So, yeah. I did an extremely graceless striptease in our front yard. The exhibition was made even more alluring by the fact that I couldn’t take off my jeans without first removing my bulky boots, which have long laces that require some effort to pull loose.

So there I was: Head down, ass up, hopping around and whacking at random parts of my half-naked body. The sun’s reflection off all that pasty skin could probably be seen from outer space. (And if that didn’t warn any passing aliens to avoid Earth, nothing will.)

But I guess it could have been worse. At least the neighbours can’t see into our yard, and no cars drove by. (As far as I know.) And I was actually wearing nice underwear, Mom.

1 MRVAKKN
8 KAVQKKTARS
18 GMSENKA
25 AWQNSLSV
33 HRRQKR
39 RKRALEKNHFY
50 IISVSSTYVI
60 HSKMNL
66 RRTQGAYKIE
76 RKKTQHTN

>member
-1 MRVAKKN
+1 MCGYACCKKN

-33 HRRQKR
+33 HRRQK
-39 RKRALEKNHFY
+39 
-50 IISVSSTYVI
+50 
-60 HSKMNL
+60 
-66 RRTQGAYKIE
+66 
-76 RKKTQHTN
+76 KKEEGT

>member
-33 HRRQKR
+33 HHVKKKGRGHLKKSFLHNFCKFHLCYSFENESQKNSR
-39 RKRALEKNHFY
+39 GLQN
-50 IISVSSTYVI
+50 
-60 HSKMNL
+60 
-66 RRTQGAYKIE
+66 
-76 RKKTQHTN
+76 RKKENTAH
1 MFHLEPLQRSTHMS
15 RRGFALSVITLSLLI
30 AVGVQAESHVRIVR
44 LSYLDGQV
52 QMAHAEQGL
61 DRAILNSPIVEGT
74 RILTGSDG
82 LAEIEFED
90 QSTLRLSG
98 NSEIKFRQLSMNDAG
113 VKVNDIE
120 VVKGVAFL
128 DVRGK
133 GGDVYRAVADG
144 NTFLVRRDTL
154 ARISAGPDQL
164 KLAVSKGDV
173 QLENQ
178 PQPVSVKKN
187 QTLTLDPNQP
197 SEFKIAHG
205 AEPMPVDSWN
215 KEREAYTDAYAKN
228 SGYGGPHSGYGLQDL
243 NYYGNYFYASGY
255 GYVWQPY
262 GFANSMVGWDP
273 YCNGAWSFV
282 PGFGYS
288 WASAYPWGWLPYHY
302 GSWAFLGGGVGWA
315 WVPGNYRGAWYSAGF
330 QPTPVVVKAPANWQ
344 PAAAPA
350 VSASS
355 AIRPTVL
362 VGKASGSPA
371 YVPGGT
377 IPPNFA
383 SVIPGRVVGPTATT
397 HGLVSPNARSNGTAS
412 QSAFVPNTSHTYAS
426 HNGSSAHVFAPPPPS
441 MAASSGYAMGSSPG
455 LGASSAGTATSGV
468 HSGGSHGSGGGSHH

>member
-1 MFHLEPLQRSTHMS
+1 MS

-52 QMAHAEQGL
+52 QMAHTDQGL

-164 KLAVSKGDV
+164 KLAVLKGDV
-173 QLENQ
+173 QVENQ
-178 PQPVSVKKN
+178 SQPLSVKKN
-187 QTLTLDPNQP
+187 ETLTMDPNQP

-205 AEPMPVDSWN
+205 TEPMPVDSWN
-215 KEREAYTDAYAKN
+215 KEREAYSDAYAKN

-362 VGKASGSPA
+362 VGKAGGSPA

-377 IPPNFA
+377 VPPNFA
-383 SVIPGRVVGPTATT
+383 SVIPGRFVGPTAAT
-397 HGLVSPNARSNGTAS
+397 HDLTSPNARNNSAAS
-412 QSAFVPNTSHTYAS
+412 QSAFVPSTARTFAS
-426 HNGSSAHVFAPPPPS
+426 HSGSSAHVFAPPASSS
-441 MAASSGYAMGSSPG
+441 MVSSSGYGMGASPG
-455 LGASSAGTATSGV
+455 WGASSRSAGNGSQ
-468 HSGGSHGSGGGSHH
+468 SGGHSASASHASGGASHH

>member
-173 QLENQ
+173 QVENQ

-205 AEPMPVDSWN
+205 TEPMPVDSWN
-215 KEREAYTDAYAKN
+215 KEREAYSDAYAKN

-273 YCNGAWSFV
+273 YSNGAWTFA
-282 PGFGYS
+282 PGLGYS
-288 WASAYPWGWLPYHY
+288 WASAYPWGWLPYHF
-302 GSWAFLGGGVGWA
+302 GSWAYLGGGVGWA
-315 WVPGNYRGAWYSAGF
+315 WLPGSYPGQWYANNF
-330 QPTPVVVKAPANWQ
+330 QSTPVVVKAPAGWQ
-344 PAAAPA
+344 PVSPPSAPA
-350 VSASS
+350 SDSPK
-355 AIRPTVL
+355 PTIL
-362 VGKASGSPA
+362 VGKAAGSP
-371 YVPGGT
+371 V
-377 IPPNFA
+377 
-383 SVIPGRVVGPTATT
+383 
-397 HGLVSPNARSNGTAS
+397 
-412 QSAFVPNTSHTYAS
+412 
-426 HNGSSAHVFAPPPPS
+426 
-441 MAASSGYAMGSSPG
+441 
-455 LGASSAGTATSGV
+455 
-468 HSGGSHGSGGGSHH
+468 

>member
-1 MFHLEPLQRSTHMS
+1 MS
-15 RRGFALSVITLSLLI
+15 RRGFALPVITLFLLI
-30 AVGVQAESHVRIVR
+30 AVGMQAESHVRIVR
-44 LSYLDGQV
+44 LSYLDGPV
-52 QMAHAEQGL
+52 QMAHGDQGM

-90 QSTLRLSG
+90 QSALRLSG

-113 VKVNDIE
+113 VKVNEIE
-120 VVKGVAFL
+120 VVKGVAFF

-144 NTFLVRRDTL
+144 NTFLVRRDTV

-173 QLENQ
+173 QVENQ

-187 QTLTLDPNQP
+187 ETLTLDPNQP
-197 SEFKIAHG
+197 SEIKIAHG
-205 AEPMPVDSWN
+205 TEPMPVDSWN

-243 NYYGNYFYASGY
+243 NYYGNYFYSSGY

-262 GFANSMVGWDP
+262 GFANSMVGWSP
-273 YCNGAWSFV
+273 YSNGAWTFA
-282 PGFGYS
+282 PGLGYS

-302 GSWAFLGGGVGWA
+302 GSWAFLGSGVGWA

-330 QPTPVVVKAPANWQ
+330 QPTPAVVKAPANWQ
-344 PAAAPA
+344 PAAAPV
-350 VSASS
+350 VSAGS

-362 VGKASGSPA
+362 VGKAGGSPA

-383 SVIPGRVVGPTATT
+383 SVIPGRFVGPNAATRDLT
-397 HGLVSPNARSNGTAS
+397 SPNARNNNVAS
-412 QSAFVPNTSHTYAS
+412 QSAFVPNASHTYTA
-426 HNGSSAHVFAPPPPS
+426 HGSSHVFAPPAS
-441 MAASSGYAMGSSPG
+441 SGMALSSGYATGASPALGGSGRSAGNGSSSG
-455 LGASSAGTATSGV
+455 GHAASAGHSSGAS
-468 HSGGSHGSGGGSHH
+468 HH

Please tell me I’m not the only one who’s flung off my clothes in public…

Book 17 update: My optimistic plan to finish the draft last week was scuttled when I had a reaction to a prescription painkiller and ended up in Urgent Care for a day, then spent the week stoned brainless on heavy-duty antihistamines. Fingers crossed for this week…

Ant-Watching

Last week I acquired a hobby I never wanted, and certainly don’t enjoy: Ant-watching.

It wasn’t my idea. Hubby made me do it.

Ants creep me out, so you can imagine how (not) thrilled I was last year when a platoon of ants infiltrated the second floor of our house. Soon the upstairs was dotted with little corpses where I’d squished them and left the bodies as a warning to others. (It turns out ants are cannibalistic, though; so really I was just leaving welcoming snacks. Yet another reason why ants creep me out.)

Hubby took an entirely different attitude at the time. “Just leave them alone,” he urged. “Watch them and see where they go. That way we can find the nest and get rid of them once and for all.”